Thoughts in General
The standard answer from NRCS for years has been,
“More pastures adds up to better range health.”
The size of the place didn’t figure into the answer. Lately, we in the Simla office have been thinking the one answer fits all may not be the best answer for small acreage landowners.
Managing Small Acreage
When you begin with 40 acres, then take 2 or 3 acres out to put the house, barn, corrals and sheds, there isn’t much land left to graze. One horse will clean it up in a month, several will have it a weed patch in 2 years. Dividing it up isn’t going to buy much forage.
Other issues with cross fencing are disruption of riding your own property. Seems kind of silly to open 6 gates to ride around your 40 acres. Also we questioned the investment in the fencing and water developments versus the gain in forage. You will be buying hay pretty much year round with or without cross fencing. What is the solution?
Timed Grazing Options
We have come to the conclusion timed grazing is a better option. Letting the livestock (I am using horses but cows, sheep, llamas etc. are other options) out to graze for a short period daily will keep the grazing pressure low. The goal is to let the horse’s stretch their legs, grab a few bites of grass then return them to the corral. By limiting the time on pasture and providing hay, overgrazing shouldn’t be an issue. Instead of fences, use the clock to control grazing.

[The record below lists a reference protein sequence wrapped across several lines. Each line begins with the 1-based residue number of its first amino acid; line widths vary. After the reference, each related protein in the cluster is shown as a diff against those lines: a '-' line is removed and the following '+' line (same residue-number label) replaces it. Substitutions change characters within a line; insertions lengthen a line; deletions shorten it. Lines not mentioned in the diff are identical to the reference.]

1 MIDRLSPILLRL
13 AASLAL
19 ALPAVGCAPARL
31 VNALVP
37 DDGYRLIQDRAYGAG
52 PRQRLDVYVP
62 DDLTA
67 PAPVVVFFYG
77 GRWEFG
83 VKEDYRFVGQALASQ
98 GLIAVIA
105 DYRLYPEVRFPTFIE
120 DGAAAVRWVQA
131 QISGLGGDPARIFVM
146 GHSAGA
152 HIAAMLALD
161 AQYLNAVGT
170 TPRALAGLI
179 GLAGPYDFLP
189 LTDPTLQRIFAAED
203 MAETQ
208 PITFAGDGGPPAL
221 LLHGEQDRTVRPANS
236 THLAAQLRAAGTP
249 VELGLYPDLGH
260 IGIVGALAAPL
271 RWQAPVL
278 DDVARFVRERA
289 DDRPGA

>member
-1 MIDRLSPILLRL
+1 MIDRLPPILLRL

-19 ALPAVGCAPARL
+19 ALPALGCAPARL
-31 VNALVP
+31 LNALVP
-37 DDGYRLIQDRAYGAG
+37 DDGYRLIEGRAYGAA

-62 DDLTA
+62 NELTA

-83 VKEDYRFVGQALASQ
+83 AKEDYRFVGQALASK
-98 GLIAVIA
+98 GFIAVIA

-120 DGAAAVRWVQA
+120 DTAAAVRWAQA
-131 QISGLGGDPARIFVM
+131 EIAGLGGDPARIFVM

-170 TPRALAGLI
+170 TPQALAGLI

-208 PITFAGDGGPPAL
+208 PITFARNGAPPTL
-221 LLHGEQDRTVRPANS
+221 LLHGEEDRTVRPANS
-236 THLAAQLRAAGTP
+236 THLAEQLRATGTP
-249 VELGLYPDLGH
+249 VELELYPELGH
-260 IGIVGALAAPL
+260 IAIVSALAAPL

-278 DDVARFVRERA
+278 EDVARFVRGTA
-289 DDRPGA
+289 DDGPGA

Adjusting for Our Climate
Another thought is how we think of our climate in eastern Colorado. We have more dry years than wet so maybe what we consider drought is normal and the wet years are a bonus. Historical data says we are likely to have less than 9 inches of rain during the prime summer months 2 out of 10 years. While we can get almost 19 inches over the same months in some years, below average is more common.
When planning for grazing, using the dry years as the norm will allow you to stock accordingly. When the rains come, leasing some pastures out or adding stock will use the extra production but you won’t get caught with too many cows and no grass. People are optimists. We want the best conditions to be all the time and plan for wet years.
Maybe a change in thought can have us happy in the dry and REALLY happy when we get the extra moisture because we are prepared for the dry normal but ready for the best wet.
We Are Here to Help
The NRCS, located in the USDA Service Center in Simla can help you develop a quality conservation plan to protect the resources you are counting on. Beginning with the soils and determining what you have is a good place to begin the conservation plan for your place.
Whether you have 10 or 10,000 acres, knowing where you are and then where you are going makes lots of sense.
For assistance, Contact Us!